By Erica Ayotte, social media manager at Constant Contact
Thousands of UK small businesses are now using Facebook to market themselves online but as adoption increases we see SMEs asking the same question again and again:‘How on earth do I measure the value of my business’s Facebook presence?’
To be honest, it’s not an easy question to answer and there is no magical measurement tool which will give you a giant thumbs up or thumbs down on your Facebook Page – social media is more subtle and nuanced than that. And if you are in that camp, don’t fret – you aren’t alone.
We recently conducted research, which found that two thirds (66 per cent) of British small business decision makers using Facebook admit to not using any form of analytics. The main reasons cited by respondents are that they don’t have time or that it’s too complicated and hard to understand. Even among the 26 per cent of respondents that are measuringresults and success, 40 per cent are looking for better ways to do so.
However,there are some guidelines and ideas that will give you better idea of how to ensure you’re looking for the right things when evaluating your Facebook marketing strategy and ensuring that you’re making that channel work for your business. For this post, I wanted to share the first five steps we recommend taking to not only track your progress on Facebook, but to ensure you’re tracking the right metrics in the first place.
Step one: relativity
The first thing to remember is scale – you don’t have to have thousands of fans and hundreds of Likes on every single post to consider your Facebook presence asuccess. At Constant Contact, we like to remind small businesses that the 90/8/2 Rule is a reliable gauge of success.
This rule says that, on average only two per cent of fans will engage with your Page regularly, whilst eight per cent will chime in occasionally. The other ninety per cent will watch but stay silent. These numbers stay pretty consistent regardless of your community size. If you have 100 fans on Facebook and you’re regularly getting one or two likes per post – then chances are you’re doing a pretty good job.
The other point to remember is that the fans that do engage with your Page may be among some of your most valuable customers. Not only do those customers do some of your marketing for you by making your brand visible to their network, engaged customers are much more likely to become repeat customers.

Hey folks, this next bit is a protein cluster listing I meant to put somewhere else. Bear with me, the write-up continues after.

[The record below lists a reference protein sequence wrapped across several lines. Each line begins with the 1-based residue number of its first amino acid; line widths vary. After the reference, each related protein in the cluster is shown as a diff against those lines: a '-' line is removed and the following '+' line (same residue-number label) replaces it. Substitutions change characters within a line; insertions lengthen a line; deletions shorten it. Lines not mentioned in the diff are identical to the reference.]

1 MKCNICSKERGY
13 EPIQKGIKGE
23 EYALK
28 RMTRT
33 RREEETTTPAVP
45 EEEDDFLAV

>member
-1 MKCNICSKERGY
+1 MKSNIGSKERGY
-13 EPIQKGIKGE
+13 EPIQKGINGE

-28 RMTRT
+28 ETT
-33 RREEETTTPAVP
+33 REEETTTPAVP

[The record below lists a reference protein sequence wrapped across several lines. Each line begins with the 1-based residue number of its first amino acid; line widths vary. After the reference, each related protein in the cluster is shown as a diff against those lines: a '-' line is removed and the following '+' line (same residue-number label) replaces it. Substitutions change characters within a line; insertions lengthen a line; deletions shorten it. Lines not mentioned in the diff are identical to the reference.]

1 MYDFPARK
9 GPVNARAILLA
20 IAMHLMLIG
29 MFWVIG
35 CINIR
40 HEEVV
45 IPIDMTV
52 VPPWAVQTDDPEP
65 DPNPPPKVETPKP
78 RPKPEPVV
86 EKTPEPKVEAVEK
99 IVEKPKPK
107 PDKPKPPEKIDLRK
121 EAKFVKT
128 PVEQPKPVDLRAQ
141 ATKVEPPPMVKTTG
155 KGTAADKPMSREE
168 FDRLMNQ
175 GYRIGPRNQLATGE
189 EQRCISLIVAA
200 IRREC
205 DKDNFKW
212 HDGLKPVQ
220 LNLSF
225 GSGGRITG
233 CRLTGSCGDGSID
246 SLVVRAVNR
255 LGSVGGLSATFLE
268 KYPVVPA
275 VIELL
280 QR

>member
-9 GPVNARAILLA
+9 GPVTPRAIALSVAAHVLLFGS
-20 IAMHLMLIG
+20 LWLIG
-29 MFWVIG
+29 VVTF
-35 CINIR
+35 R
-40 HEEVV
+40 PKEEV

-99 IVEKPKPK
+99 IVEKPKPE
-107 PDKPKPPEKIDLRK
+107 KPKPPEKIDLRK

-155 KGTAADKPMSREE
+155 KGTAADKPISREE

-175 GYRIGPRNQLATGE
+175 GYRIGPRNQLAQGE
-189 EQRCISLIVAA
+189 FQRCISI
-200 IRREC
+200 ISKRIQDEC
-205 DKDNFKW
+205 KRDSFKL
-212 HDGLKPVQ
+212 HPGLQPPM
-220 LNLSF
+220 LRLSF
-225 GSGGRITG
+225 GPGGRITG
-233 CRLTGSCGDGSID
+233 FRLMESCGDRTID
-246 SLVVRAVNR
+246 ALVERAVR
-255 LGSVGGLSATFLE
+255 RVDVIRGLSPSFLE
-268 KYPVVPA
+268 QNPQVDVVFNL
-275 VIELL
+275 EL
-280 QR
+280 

Step two: why are we here?
To measure how well you’re doing on Facebook you need to be clear about what your business goals are and how you want Facebook to impact those goals. This varies depending on your company and what sort of business you run – for some it’s direct sales leads, for others it’s increasing awareness of their business or it could be all about ‘wowing’ their customer base. All of these are valid goals, but defining yours at the outset will help you set your Facebook marketing strategy and measure its success later.
Step three: non-moving goal posts
The next thing to do is think about what success looks like – I suggest setting three key targets and focus on achieving those. It could be a number of different goals, for example website referrals (leads), brand impressions (awareness), or referrals generated (customer marketing). Notice I didn’t list total fan count. This stat is one that people tend to focus on, and while a large fan count can look impressive, a large number of fans does not help your business if you can’t mobilise that fan base to do what you need them to do.
Your goals could also be more general things like ‘in the first three months have two customers recommend my business on Facebook’ or ‘encourage five of my Facebook fans to visit my store.’ Knowing specifically the critical few success indicators for your business will give your Facebook strategy focus and save you from wasting your time on activities that don’t matter.
Step four: on your marks
After you determine what your two or three key metrics are, the first thing you need to do is benchmark where you are now. That way you have your starting point and will be able to track your progress in the coming months. In some cases, you may be starting from zero, but that’s okay – you’ll have nowhere to go but up!
You’ll be able to find a lot of this information by clicking through the tabs on the Insights section that sits on the top of your Page. This will include metrics such as reach, location, people talking about your Page or engaged users.
Step five: tracking
Next, track your Facebook marketing activities against your metrics. In other words, make sure that you know what’s driving the ups and downs. Consider this your testing period and try out different variables to see what works best for you. There are plenty of variables to play with – some examples are: the time of day you post, the length of your post, what key words you include or how often you post.
After two or three months take a look at your progress and determine the activities that brought you the most success. For example, you may find that image-based posts got the most awareness for your business because they were shared more often. Or you may find that asking for referrals on Facebook works best a day or two after a customer appreciation post.
You also may find that you need to re-assess what your goals are. For example, you may find that for your business, Facebook isn’t a great place to source new leads, but that it works great for customer marketing. Decide whether or not your goals were relevant and useful for your business and adjust your business focus if you need to.
Getting your Facebook marketing just right is a matter of testing, measuring, and iterating on what works. And it’s important to remember that what works now might not work always and forever. That’s why it’s so important to track activity against results, and to be able to pivot quickly when necessary.